An illustration of how laboratory techniques can tell scientists like Anat Shahar and her team about how elements such as iron behave under the extreme pressures found in the Earth’s core. Background image courtesy of Vadim Sadovski. Credit: Background image courtesy of Vadim Sadovski. Additional imagery courtesy of Anat Shahar New work from a research

A new study finds a natural impediment to the long-term sequestration of carbon dioxide. Credit: Christine Daniloff/MIT Carbon sequestration promises to address greenhouse-gas emissions by capturing carbon dioxide from the atmosphere and injecting it deep below the Earth’s surface, where it would permanently solidify into rock. The U.S. Environmental Protection Agency estimates that current carbon-sequestration

The results of tests conducted by UConn chemists show that nicotine electronic cigarettes are equivalent, if not slightly worse, than unfiltered (nf) tobacco cigarettes when it comes to causing DNA damage. Non-nicotine (nn) e-cigarettes cause damage similar to filtered tobacco cigarettes. The amount of relative DNA damage is reflected by the intensity of the color

Super Kamiokande is the worldʼs largest underground neutrino detector, and is located 1000 metres underground in Kamioka Mine, Hida, Gifu Precture, Japan. It is affiliated with the Kamioka Observatory of the Institute of Cosmic Ray Research at the University of Tokyo. In addition to detecting T2K neutrinos, Super Kamiokande observes neutrinos produced by collisions between

Antineutrino detectors in Daya Bay Hall #3. The detectors rest in a pool being filled with ultrapure water. Credit: University of California – Lawrence Berkeley National Laboratory The Daya Bay Collaboration, an international group of scientists studying the subtle transformations of subatomic particles called neutrinos, is publishing its first results on the search for a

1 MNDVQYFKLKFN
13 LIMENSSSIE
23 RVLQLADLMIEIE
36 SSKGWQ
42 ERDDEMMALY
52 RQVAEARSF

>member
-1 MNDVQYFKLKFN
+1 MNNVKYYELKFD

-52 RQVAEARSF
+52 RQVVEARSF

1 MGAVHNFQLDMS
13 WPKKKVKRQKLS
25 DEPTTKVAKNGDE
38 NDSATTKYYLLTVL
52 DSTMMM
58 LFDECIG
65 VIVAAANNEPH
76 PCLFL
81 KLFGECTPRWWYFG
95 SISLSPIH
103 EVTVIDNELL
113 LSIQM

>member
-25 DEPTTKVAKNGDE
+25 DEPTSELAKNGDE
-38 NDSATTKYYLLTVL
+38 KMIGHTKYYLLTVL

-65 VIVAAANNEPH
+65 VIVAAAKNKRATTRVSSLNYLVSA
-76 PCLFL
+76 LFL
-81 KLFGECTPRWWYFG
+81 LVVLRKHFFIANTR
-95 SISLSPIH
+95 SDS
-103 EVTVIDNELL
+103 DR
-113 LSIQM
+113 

BPA is found in water sources around the world. Credit: © winston / Fotolia Carnegie Mellon University chemist Terrence J. Collins has developed an approach that quickly and cheaply removes more than 99 percent of bisphenol A (BPA) from water. BPA, a ubiquitous and dangerous chemical used in the manufacturing of many plastics, is found

ORNL researchers have discovered a new type of quantum critical point, a new way in which materials change from one state of matter to another. Featured here are researchers Lekh Poudel (left), Andrew Christianson and Andrew May. Credit: Genevieve Martin, Oak Ridge National Laboratory, U.S. Dept. of Energy When matter changes from solids to liquids

Lithium ions migrate through the electrolyte (yellow) into the layer of crystalline silicon (c-Si). During the charging cycle, a 20-nm layer (red) develops on the silicon electrode adsorbing extreme quantities of lithium atoms. Credit: HZB The team was able to show through neutron measurements made at the Institut Laue-Langevin in Grenoble, France, that lithium ions

A theory developed at Rice University determined that a graphene/boron compound would excel as an ultrathin anode for lithium-ion batteries. The compound would store far more energy than graphite electrodes used in current batteries. Credit: Vasilii Artyukhov/Rice University Frustration led to revelation when Rice University scientists determined how graphene might be made useful for high-capacity

These are novel molecules for OLEDs that can store electrical energy for significantly longer than is conventionally assumed. Credit: Image: Prof. Dr. John Lupton/Uni Regensburg Researchers from the universities of Bonn and Regensburg have developed a novel type of organic light-emitting diode (OLED). These lights are suitable for the design of particularly energy-efficient cheap displays,

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